Cemeteries are not only the setting of a horror movie, but can actually be a tourist attraction. And by tourists, we don’t necessarily mean of gothic-rock fans. By all means, if you are interested in history, architecture or nice scenery, Mirogoj is a good place to go. Especially if you belong to that “I-don’t-mind-visiting-a-cemetery” group of tourists.
What Père Lachaise is to Paris, Mirogoj is to Zagreb. A main cemetery where many important citizens lie in their eternal peace, together with untold hundreds of common folk from Zagreb. But Mirogoj is more then that. Its arcades, pavilions and tombs are like monuments to architecture, and make it an open-air art gallery. Its natural beauty also stays in the memory, as well as the history whispering from every corner of its huge stone walls. But let’s start from the beginning.
History and Art
Even at its very beginning, Mirogoj couldn’t have started without a historical figure. In this case, it was Ljudevit Gaj, a very influential linguist and journalist who lived in the 19th century. He was the leader of the so-called Illyrian Movement, which greatly developed Croatian literature and political maturity. He owned a mansion beneath Medvednica Mountain (a place where many legends and myths are waiting to be discovered). After his death, Zagreb rulers bought his estate in order to build a massive cemetery there.
The task of designing it was given to Austrian architect Hermann Bollé. He opted to surround the actual graves with arcades and pavilions. He also imagined Mirogoj’s ground plan as a reflection of 19th century Zagreb downtown, creating a “Town of the Dead”.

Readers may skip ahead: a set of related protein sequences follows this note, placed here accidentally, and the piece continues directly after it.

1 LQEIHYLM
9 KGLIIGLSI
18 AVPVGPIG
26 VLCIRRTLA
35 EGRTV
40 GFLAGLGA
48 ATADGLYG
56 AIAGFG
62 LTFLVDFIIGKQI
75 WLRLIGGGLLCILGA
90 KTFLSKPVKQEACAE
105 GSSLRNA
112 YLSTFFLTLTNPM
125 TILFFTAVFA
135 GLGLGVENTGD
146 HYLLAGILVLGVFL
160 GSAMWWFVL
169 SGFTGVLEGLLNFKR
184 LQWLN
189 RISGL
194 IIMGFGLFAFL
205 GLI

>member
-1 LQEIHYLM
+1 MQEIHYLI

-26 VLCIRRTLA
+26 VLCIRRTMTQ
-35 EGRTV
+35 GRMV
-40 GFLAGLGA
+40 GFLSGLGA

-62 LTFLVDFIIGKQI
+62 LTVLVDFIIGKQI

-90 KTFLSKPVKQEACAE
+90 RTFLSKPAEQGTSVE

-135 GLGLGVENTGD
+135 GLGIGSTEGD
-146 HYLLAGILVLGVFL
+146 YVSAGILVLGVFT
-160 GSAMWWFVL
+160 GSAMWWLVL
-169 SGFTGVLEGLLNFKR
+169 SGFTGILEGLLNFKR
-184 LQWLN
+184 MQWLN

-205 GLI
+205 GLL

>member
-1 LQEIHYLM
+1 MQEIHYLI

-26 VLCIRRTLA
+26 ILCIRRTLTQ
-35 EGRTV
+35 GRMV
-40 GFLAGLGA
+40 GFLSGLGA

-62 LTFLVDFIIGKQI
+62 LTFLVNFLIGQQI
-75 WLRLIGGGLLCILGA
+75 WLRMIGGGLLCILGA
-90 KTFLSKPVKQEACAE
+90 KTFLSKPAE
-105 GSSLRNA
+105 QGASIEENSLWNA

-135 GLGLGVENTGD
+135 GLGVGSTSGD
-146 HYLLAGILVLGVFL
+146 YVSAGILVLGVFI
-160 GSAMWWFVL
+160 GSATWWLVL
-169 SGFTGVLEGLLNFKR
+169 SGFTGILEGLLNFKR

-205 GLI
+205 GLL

This sounded like a good idea, and work began in 1879. Five years later, Bollé was asked to design a morgue for Mirogoj. Two decades after that, he had to lay plans for constructing the chapel of Christ the King, the very heart of the entire cemetery.
Bollé’s Mirogoj was finished in 1929, as the last of his ideas left the drawing board and became architectural reality. Its construction took half of the century to finish. That is not a small wonder, as its very entrance, interwoven with climbing plants, looks like a citadel welcoming those who enter.
Additional work followed, of course, peaking with the construction of crematorium (the work of architects Hrzic, Krznaric and Mance) in 1984.
Many other artists gave their touch to Mirogoj’s looks. A walk through the cemetery’s lanes will lead you to sculptures by Ivan Mestrovic, Antun Augustincic, Dusan Damonja and Edo Murtic. Most of them were buried on Mirogoj as well. Which leads us to the next chapter in our story.
Artists and Politicians
It was a fair decision to bury Hermann Bollé on Mirogoj. After all, he designed the whole place. But apart from him, many other notable individuals found rest there. Here are some of them.
Marija Juric Zagorka
A distinctive Croatian female writer, Zagorka’s historical novels made her a celebrity in her own time. Her monument can be seen in popular Tkalciceva street.
A well-known Croatian playwright and writer. His works are often staged even in the western world.
A professional basketball player who entered the American NBA League in 1989. He played for the Portland Trail Blazers and New Jersey Nets.
The first president of Croatia, Tudman played a leading role in the creation of Croatia as an independent state.
Croatian painter and graphic designer, known for his theatre scenographies.
Another man of the theater, Gavella founded the Croatian Academy of Dramatic Arts, and contributed to Croatian acting theory with his written works.
How to reach Mirogoj?
If you don’t feel like going by mass transit, taking a cab can be a good idea. Otherwise, reach Zagreb’s Cathedral and you will find a bus station (it is outdoors, so don’t expect a building). There, take a 106 or 226 until you arrive. Also, if you wish to see Mirogoj in its full glory, visit around All Saints’ Day (1st November). This is because people in Zagreb visittheir family graves on that date, decorating them with flowers and candles.
To conclude, Mirogoj is a weird place. On the one hand, it is quiet and peaceful. On the other, it is artistic and monumental- just like every city, including that of the deceased, should be. Come and see it for yourself.